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Primary Care and General Practice successful in helping those with mental health problems

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Monday 10 August 2009 12:15pm

GPs and other primary health care professionals can provide effective care to people suffering from a wide range of mental health problems, a new report has concluded.

The report, released from the Minister of Health's office, was produced by a team of researchers from the Departments of Primary Health Care and Public Health at the University of Otago, Wellington.

It evaluated the Ministry of Health-funded Primary Mental Health Initiatives (PMHIs) between June 2005 and November 2007 and concluded that GPs, nurses, and talking therapists working as a team can effectively recognise and manage mild to moderate common mental health conditions.

The study team used a mixture of research methods to explore how well 26 different initiatives, involving 42 of the 80 Primary Health Organisations (PHOs) in New Zealand, cared for those suffering from mental health problems.

A total of 16,007 people were seen across the different initiatives and the report found that up to 80% of people benefited from using the services and were satisfied with them.

"Just under half (46%) New Zealand's population will suffer from mental health problems and mental illness sometime in their lives, with most suffering from anxiety, depression or substance-use conditions," says principal investigator Professor Tony Dowell.

"The great majority of these problems will be mild to moderate conditions, and it's important that primary care has the resources to help support them. The fact that 80% of those we investigated showed improvement in their condition is encouraging, since we would expect at best only 30-50% of people to improve without specific interventions"

A psychiatrist on the research team, Dr Sunny Collings, felt the findings raised many issues regarding the use of psychological therapies in primary care. "We found that people showed improvement to some extent regardless of the nature of the psychological intervention. We need to explore exactly what it is that works in psychological treatment in the primary care setting and develop therapies specifically tailored to primary health care and general practice".

Academic nurse researcher Eileen McKinlay saw the study results as highlighting the need for good teamwork and training in primary mental health care. "While some GPs, nurses and therapists already have previous skills and training in mental health, there is the potential for providing new skills to primary care teams through funded interdisciplinary education."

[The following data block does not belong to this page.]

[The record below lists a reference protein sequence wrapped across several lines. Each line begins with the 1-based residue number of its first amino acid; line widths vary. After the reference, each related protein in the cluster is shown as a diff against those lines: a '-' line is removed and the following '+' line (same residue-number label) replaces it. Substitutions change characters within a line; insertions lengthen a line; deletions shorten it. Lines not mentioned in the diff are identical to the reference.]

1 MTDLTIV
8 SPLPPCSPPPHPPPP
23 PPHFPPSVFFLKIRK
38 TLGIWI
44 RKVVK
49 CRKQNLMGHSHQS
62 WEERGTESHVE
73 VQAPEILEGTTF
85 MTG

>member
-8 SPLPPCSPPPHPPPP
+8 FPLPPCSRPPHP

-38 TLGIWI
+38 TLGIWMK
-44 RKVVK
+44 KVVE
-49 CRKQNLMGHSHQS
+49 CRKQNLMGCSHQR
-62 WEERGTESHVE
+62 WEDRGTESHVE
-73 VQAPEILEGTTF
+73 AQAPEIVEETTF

GP researcher Dr Lynn McBain felt there were significant implications for the future organisation of practice. "The results of this study suggest that in the future there is the potential to change the balance of mental health work with practice nurses undertaking a greater role and GP's managing the co-ordination of different disciplines."

The report showed that the effect of the intervention was sustained in a six month follow up. Biostatistician Dr James Stanley highlighted the importance of being able to record the impact of the initiatives over time, and the use of measuring tools in mental health care.

Professor Dowell highlighted the importance of mental health problems in children and young people. "Given the worrying number of mental health problems in young people, and evidence indicating that adult disorders may start in late childhood and adolescence, our report suggests there should be more emphasis placed on child and youth services," he said.

He also noted that while the present funding was focused on Māori, Pacific peoples and those on low income, there was still more work to be done to improve access to services, particularly to Pacific peoples.

Professor Dowell added on behalf of the research team that overall, "The Evaluation findings provide a good platform for further developing services and providing workforce development that addresses the needs of patients with mild to moderate mental health problems in primary care."

For further information contact

Professor Tony Dowell
Department of Primary Health Care and General Practice
University of Otago, Wellington
Tel +64 4 385 5541
Email tony.dowell@otago.ac.nz

Dr Sunny Collings
Social Psychiatry and Population Mental Health Research Unit
University of Otago, Wellington
Tel +64 4 385 5541
Email sunny.collings@otago.ac.nz

Dr James Stanley
Department of Public Health
University of Otago,Wellington
Tel +64 4 385 5541
Email james.stanley@otago.ac.nz

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